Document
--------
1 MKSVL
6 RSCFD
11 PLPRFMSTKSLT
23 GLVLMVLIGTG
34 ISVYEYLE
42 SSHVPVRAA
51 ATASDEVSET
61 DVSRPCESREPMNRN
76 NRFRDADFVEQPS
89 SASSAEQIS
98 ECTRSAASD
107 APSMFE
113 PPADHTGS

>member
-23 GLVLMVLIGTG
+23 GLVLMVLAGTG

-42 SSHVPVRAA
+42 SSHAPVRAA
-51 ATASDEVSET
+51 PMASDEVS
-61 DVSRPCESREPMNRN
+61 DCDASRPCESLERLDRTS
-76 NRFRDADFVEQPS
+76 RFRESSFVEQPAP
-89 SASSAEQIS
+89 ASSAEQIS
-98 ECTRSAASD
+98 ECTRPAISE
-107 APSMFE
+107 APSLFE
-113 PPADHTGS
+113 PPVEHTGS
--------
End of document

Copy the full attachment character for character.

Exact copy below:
1 MKSVL
6 RSCFD
11 PLPRFMSTKSLT
23 GLVLMVLIGTG
34 ISVYEYLE
42 SSHVPVRAA
51 ATASDEVSET
61 DVSRPCESREPMNRN
76 NRFRDADFVEQPS
89 SASSAEQIS
98 ECTRSAASD
107 APSMFE
113 PPADHTGS

>member
-23 GLVLMVLIGTG
+23 GLVLMVLAGTG

-42 SSHVPVRAA
+42 SSHAPVRAA
-51 ATASDEVSET
+51 PMASDEVS
-61 DVSRPCESREPMNRN
+61 DCDASRPCESLERLDRTS
-76 NRFRDADFVEQPS
+76 RFRESSFVEQPAP
-89 SASSAEQIS
+89 ASSAEQIS
-98 ECTRSAASD
+98 ECTRPAISE
-107 APSMFE
+107 APSLFE
-113 PPADHTGS
+113 PPVEHTGS